Tasmania’s West Coast Secrets

While Tasmania may not be recognised for snow skiing like areas of Victoria or even New Zealand, it does offer amazing winter escapes with a host of incredible experiences to match.

A Tasmanian winter does not mean snowstorms and ice cold conditions everyday, in fact, by many standards, Tasmanian winters are relatively mild compared to the winters of North American or European countries.

Winter days in Tasmania are generally bright, crisp and clear. Perfect weather to throw on an extra coat and explore some of the many amazing attractions the state has to offer.

And when it comes to winter, our alpine and wild west coast come to life.

Cradle Mountain and Dove Lake are Tasmania’s winter pin-up must see destinations. These iconic locations are part of the Cradle Mountain – Lake St Clair National Park and are approximately 4.5 hours drive from Hobart and around 2 hours from Launceston.

Cradle Mountain’s dolerite peaks soar over 1500 metres, but you don’t have to be an avid mountain climber to enjoy what this location offers. There are great walks to enjoy, ranging from 20 mins through to multi-day walks.

The Cradle Mountain Lodge, one of Tasmania’s most well know accommodation destinations offers over 20 self guided walking options, including some that leave directly from the property itself!

A must is the Dove Lake circuit walk is a short 6km flat gravel and duckboard track that takes in button grass plains, sandy beaches, crystal clear streams and the amazing Ballroom Forest. Depending on the day and the weather, you will even get great views of the spires of Cradle Mountain. For the more adventurous, Marion’s Lookout could be a better option.

When the temperature drops in the evening, warm log fires and romantic evenings in enjoying some of Tasmania’s finest winter fair and perhaps a glass of Gluhwein.

The Cradle Mountain Wilderness Village is another great accommodation option that puts you close to wild river cruises, lavender farms and the opportunity to come face to face with Tasmania’s most well known ambassador, the Tasmanian Devil. A trip to Tasmania would not be complete without this experience and a photo or two to prove it.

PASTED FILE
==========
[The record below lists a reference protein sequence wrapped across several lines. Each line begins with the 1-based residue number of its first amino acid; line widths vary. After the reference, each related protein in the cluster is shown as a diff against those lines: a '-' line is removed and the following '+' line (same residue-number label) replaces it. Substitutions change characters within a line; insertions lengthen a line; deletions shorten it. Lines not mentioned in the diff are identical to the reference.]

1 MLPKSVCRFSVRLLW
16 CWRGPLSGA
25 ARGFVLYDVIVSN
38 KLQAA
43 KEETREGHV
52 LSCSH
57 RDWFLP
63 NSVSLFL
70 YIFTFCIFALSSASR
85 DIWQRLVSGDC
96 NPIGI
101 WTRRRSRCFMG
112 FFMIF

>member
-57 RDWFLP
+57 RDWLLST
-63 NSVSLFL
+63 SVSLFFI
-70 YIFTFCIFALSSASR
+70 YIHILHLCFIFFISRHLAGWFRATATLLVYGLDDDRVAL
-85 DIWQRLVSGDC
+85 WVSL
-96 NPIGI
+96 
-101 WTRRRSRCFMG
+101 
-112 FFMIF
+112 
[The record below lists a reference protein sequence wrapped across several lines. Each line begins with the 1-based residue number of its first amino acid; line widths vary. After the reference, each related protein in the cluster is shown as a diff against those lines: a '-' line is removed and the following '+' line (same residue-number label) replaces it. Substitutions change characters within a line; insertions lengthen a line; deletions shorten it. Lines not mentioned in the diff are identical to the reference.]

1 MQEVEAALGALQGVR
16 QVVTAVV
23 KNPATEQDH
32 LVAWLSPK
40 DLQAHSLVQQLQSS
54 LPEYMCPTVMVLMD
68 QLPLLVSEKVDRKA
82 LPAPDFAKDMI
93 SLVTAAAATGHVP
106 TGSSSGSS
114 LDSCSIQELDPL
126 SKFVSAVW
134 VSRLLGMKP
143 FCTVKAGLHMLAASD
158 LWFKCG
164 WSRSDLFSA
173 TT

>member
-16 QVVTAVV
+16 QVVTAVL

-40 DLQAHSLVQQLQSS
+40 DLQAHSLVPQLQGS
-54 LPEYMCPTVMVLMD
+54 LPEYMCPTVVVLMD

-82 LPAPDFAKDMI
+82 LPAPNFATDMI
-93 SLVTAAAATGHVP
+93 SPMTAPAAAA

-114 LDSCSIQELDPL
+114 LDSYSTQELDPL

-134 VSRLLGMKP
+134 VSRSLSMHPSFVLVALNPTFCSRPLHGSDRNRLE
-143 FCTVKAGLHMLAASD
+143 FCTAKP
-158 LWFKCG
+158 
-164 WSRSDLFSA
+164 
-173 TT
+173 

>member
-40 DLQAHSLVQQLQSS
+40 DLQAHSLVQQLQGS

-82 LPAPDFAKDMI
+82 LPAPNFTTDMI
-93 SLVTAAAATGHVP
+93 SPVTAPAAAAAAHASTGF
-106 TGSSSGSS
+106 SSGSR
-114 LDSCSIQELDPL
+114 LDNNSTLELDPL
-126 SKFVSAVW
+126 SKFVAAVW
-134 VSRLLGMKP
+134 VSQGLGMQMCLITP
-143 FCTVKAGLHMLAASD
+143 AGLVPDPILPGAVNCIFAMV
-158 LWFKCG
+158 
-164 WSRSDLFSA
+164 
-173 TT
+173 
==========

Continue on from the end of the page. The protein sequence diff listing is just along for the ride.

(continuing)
But there is so much more to do depending on your preference of activities. Night wildlife tours, fishing, fresh food producers and perhaps a bit of mountain biking are all on offer close to quality accommodation options.

Just over two hours away is Tasmania’s west coast town of Strahan. This fishing and pioneering mining village has become an integral part of any trip to Tasmania.

Strahan is the home to many fantastic experiences such as Gordon River Cruises, The West Coast Wilderness Railway, scenic helicopter flights, jet boats and fishing charters. All great ways to experience the Tasmanian World Heritage Area, an untouched wilderness uninhabited by man.

Tours detail the areas penal and mining heritage including Sarah Island which operated between 1822 and 1833 and was known as one Australia’s harshest penal settlements. The area is also famous for pining, the logging of Tasmania’s incredible boat building timber, the Huon Pine.

Then there are the natural wonders such as the pounding surf of Ocean Beach where the sand stretches for 38km and waves slam onto the shore from as far away as South America. Or travel to Hell’s Gate, a narrow channel entrance to Macquarie Harbour, a harbour with a water volume some six times greater than Sydney Harbour.

A minimum of 2 to 3 days is required in this area alone to be able to fully appreciate what is on offer.

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